Foreclosure cases can be found on WCCA by performing an Advanced Case Search” and entering the case classification code of: 30404 along with the other required information. You also could look at a local real estate website that lets you filter the results to see only foreclosures. The entire judicial foreclosure process, from the borrower’s first, missed payment through the lender’s sale of the home, usually takes 480 to 700 days, according to the Mortgage Bankers Association of America. There will be starts and stops along the way, and the sale can fall through at any time.
To be eligible for compensation, the counseling must conform to Level 3 counseling requirements, as established under the National Foreclosure Mitigation Counseling (NFMC) Program, plus a few additional requirements detailed in the counseling protocol available at NFMC website. You should consult an attorney and/or a foreclosure specialist for individual advice regarding your own situation.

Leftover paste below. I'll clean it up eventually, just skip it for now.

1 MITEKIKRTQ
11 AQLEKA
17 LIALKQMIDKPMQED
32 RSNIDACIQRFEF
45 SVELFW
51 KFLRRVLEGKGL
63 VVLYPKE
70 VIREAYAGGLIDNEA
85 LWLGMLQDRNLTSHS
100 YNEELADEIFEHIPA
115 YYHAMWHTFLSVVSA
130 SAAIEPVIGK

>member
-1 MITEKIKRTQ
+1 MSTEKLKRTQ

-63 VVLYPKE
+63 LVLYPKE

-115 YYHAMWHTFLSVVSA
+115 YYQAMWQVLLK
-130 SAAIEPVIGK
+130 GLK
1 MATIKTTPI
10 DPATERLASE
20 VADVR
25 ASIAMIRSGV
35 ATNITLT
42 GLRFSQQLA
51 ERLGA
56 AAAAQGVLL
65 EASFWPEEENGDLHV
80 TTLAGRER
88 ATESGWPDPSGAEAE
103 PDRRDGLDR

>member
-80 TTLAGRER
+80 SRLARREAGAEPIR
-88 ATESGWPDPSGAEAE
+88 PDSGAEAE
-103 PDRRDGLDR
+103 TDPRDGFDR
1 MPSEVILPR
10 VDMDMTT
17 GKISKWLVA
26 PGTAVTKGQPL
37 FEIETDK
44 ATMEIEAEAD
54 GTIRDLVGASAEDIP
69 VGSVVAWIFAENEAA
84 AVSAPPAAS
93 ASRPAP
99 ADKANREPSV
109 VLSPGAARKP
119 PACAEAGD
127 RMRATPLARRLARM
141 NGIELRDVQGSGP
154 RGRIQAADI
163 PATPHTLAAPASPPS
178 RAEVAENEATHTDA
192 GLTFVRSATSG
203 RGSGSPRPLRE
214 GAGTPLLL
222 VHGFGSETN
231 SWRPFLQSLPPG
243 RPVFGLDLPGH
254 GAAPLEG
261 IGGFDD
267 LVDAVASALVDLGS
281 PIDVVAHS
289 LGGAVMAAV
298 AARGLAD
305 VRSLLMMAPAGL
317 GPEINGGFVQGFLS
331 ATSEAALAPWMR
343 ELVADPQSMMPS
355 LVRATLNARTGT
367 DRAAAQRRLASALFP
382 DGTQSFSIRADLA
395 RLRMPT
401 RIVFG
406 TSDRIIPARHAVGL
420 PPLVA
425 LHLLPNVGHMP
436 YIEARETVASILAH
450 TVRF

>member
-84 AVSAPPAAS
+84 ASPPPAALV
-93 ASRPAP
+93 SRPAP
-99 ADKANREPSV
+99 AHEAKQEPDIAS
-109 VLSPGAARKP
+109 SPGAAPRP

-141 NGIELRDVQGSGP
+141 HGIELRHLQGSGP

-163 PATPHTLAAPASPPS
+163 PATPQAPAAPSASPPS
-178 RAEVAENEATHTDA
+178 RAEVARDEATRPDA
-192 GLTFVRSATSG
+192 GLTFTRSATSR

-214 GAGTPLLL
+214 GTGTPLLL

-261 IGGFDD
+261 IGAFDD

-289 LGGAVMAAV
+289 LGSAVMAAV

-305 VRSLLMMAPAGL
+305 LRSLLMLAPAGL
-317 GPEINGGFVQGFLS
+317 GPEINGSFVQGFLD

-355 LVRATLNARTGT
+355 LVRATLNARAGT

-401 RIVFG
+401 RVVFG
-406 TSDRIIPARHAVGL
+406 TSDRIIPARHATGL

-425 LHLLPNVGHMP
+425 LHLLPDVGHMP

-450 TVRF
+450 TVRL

In the United States, although states have their own variations, the basic premises of foreclosure law remain the same. Along with the address, date and sales price is included the mortgage amount, if any, the year of the previous sale of the property and the price paid in that previous sale. In California, lenders can foreclose on deeds of trust or mortgages using a nonjudicial foreclosure process (outside of court) or a judicial foreclosure process (through the courts).
A process is being developed to attach a unique housing counseling agency identifier to the file of any borrower that has received counseling. During the 21-day period after the Notice of Sale is recorded, any person or institution (like a bank) with an interest in your home has the right to redeem the home up until the nonjudicial foreclosure sale/auction. So if you have missed fewer than three payments, you’re not actually in foreclosure. All types of foreclosure require public notices to be issued and all parties to be notified regarding the proceedings.
However, there are also indicators that lenders are increasingly turning to deeds in lieu of foreclosure and short sales as alternatives to traditional foreclosures. Consider finding a real estate agent with connections in the foreclosure market to help you locate potential properties, an attorney familiar with the foreclosure laws in your area to review all paperwork, and a reputable general contractor to oversee any necessary home repairs.